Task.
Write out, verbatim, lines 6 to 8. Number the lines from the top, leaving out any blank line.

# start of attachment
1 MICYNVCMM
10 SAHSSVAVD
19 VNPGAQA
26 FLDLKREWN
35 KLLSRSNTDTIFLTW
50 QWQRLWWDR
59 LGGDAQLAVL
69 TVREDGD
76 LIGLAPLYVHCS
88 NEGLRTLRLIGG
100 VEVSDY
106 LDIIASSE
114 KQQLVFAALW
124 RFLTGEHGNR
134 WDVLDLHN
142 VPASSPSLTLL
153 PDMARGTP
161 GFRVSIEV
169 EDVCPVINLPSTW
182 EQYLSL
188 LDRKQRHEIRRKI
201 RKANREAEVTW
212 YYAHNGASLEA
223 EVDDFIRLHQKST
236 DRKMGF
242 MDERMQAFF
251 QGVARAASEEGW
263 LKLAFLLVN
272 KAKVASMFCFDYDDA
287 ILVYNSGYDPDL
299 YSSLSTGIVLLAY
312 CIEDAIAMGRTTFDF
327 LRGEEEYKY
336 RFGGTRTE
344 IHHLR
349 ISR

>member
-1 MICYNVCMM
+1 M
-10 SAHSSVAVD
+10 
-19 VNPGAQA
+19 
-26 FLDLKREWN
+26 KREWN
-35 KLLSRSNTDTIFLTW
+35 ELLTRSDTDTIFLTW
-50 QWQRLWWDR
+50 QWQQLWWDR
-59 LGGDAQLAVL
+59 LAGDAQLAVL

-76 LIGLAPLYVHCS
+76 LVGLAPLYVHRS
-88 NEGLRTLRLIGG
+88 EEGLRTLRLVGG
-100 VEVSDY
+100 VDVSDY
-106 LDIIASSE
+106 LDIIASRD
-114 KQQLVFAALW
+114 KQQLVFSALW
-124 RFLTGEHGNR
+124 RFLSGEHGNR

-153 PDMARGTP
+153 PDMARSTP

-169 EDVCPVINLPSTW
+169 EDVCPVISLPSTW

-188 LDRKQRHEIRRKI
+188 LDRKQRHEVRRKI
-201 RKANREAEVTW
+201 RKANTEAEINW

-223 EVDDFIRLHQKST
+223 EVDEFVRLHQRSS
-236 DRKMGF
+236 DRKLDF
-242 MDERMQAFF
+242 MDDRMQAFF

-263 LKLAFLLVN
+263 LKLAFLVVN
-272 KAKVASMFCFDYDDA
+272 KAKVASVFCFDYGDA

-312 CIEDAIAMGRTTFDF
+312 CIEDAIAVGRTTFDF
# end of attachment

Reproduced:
50 QWQRLWWDR
59 LGGDAQLAVL
69 TVREDGD